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Cancellation of Summit with Arab Leaders as President Biden Visits Israel

by Andrew Wright
2 comments
Biden Middle East Visit

President Joe Biden’s initiative to defuse escalating hostilities in the war between Israel and Hamas experienced significant setbacks prior to his departure for the Middle East on Tuesday. Jordan canceled a planned summit with Arab leaders in response to a devastating explosion at a hospital in Gaza, resulting in hundreds of fatalities.

Consequently, Biden’s itinerary will now solely include Israel, deferring his planned visit to Jordan, according to an official White House announcement made as the President left.

The decision to delay the summit in Amman followed Palestinian President Mahmoud Abbas’s withdrawal from the scheduled meetings. He was protesting against the attacks, which the Health Ministry in Gaza, run by Hamas, attributed to an Israeli airstrike. However, the Israeli military denied involvement, blaming the incident on a misfired Palestinian rocket instead.

Jordanian Foreign Minister Ayman Safadi, speaking to the state-run al-Mamlaka TV, declared that the ongoing war and aggression were bringing the region to the edge of chaos. He stated that Jordan would host the summit only once all parties could agree on its purpose—ceasing hostilities, respecting Palestinian human rights, and delivering deserved aid.

During his flight, President Biden expressed his deep sadness and outrage at the explosion at the Al Ahli Arab hospital in Gaza and the resulting loss of life. He noted that upon learning of the news, he immediately consulted with King Abdullah II of Jordan and Israeli Prime Minister Netanyahu. Biden emphasized the United States’ unwavering commitment to protecting civilian life in conflicts.

The cancellation of the Jordanian segment of Biden’s trip reflects a deteriorating situation that will challenge the scope of American influence in the Middle East, particularly during his upcoming visit on Wednesday.

Underscoring his willingness to engage in fraught international situations, Biden’s decision to visit a conflict zone follows his unexpected visit to Ukraine earlier this year. It marks another high-stakes diplomatic endeavor, reaffirming his belief in the United States’ central role on the global stage and the effectiveness of personal diplomacy.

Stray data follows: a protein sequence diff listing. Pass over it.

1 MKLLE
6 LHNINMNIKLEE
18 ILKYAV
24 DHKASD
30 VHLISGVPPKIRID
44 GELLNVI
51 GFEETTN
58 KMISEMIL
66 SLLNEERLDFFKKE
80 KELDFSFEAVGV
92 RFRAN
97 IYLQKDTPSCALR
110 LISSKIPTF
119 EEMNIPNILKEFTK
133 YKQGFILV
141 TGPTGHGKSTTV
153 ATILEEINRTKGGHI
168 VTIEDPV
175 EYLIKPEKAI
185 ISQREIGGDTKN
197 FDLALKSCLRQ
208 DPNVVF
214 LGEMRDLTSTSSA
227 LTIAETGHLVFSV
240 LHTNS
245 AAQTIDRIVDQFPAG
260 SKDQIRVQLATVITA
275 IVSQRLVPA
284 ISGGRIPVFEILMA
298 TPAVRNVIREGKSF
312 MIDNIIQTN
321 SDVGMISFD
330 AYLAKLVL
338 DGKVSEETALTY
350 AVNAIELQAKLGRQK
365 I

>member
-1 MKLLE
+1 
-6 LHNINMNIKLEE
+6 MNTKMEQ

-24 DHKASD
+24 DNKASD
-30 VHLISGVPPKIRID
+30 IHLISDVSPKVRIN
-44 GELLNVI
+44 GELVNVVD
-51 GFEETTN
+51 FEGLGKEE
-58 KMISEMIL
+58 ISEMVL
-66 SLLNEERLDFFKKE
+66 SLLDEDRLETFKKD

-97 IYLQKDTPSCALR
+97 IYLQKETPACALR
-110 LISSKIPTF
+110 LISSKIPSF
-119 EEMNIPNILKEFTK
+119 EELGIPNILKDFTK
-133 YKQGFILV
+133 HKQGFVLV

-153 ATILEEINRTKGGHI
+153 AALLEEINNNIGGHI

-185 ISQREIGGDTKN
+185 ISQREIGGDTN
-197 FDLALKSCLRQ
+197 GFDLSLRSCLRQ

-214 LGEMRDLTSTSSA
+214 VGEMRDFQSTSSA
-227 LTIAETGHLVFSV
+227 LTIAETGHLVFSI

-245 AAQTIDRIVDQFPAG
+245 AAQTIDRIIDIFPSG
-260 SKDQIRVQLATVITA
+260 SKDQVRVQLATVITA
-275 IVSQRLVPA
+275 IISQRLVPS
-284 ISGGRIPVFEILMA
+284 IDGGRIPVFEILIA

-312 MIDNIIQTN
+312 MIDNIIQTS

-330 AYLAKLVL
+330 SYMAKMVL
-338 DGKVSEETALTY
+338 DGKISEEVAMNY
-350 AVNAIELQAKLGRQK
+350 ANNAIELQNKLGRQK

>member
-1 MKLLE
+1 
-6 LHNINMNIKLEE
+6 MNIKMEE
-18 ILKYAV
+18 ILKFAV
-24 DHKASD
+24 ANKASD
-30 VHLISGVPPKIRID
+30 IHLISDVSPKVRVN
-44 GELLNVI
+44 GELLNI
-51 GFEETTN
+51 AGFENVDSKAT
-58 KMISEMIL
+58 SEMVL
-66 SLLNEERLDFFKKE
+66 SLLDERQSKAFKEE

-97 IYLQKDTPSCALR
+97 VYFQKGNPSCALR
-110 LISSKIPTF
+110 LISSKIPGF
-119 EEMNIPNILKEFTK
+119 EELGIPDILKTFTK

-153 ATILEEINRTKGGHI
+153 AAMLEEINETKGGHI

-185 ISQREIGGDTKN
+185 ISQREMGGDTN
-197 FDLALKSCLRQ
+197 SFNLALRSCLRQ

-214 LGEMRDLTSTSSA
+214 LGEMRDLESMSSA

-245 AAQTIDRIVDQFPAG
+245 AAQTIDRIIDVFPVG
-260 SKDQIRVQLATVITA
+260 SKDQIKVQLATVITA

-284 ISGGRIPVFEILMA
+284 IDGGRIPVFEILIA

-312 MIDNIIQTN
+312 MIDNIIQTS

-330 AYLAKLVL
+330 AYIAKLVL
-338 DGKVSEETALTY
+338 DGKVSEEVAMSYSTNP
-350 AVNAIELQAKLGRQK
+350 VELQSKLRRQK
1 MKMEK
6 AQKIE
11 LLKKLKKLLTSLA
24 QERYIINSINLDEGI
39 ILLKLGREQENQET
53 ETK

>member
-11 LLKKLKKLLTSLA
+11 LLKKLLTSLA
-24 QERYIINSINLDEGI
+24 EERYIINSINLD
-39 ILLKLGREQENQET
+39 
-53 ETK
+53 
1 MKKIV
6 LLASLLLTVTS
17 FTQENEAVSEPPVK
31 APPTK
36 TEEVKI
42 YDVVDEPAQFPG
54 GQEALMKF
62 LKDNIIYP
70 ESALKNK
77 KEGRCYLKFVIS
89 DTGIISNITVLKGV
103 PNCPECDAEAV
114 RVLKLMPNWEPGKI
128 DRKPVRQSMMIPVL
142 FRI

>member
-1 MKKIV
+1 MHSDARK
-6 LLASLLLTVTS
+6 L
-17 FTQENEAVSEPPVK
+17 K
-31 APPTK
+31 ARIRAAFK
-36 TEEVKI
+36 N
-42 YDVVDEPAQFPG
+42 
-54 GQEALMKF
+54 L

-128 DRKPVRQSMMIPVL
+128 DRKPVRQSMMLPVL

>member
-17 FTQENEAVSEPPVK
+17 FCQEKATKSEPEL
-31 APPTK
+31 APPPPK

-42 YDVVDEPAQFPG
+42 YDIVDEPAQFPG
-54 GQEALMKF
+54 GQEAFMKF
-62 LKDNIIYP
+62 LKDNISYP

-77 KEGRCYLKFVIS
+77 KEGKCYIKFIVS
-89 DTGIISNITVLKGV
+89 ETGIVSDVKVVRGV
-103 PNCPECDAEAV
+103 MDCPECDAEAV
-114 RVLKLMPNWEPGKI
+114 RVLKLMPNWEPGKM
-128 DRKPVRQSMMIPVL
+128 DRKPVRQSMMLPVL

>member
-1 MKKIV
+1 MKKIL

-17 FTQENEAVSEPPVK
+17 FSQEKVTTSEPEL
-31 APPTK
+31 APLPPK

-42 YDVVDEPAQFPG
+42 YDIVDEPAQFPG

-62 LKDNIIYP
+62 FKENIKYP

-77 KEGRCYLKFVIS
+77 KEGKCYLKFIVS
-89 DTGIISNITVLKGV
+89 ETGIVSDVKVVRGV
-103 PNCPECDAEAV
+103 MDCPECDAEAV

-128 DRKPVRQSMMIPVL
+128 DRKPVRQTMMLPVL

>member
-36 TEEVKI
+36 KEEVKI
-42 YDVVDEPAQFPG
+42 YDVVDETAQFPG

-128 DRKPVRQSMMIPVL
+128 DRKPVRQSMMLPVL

Experts like Jon Alterman, Senior Vice President at the Center for Strategic and International Studies, point out that Biden’s approach indicates his particular philosophy on how politics operates and history unfolds.

The mounting humanitarian crisis in Gaza comes in the backdrop of a previous attack by Hamas on October 7, which resulted in more than 1,400 Israeli deaths and initiated the ongoing conflict. Aid has yet to reach the region, exacerbating the suffering of civilians, hospitals, and aid groups.

Tensions have also spilled over Israel’s northern border involving skirmishes with Hezbollah, the Iran-backed group based in Southern Lebanon, fueling concerns of a widening conflict.

U.S. Secretary of State Antony Blinken, shuttling between Arab and Israeli leaders before Biden’s arrival, managed to get Israel’s approval for a plan on delivering humanitarian aid to Gaza. This marks a shift in Israel’s initial position of keeping Gaza isolated from essential supplies like fuel, electricity, and water.

Despite broad domestic support in the U.S. for his stance on Israel, Biden faces uncertainties regarding additional aid provisions. Nevertheless, he maintains his commitment to both Israel and Ukraine, highlighting the capacity and obligation of the United States to intervene in such matters.

In the coming days, Biden is set to meet Israeli officials including Prime Minister Netanyahu. His original plans to engage with King Abdullah II of Jordan, Egyptian President Abdel Fattah el-Sissi, and Palestinian President Mahmoud Abbas have been abandoned.

The long-standing Israel-Palestinian conflict involves leaders like Netanyahu, Abbas, and King Abdullah II, who have been in power for extended periods, complicating diplomatic endeavors. Neither Egypt nor Jordan, facing their own economic challenges, are eager to accommodate refugees, further complicating the geopolitical landscape.

Amidst these complexities, the human toll continues to rise. According to the Gaza Health Ministry, Israeli strikes have resulted in at least 2,700 deaths and more than 9,700 injuries, with nearly two-thirds being children. Moreover, an estimated 1,200 people in Gaza are believed to be trapped under debris, either alive or deceased. More than half of Gaza’s population has been displaced, increasing the urgency for a resolution.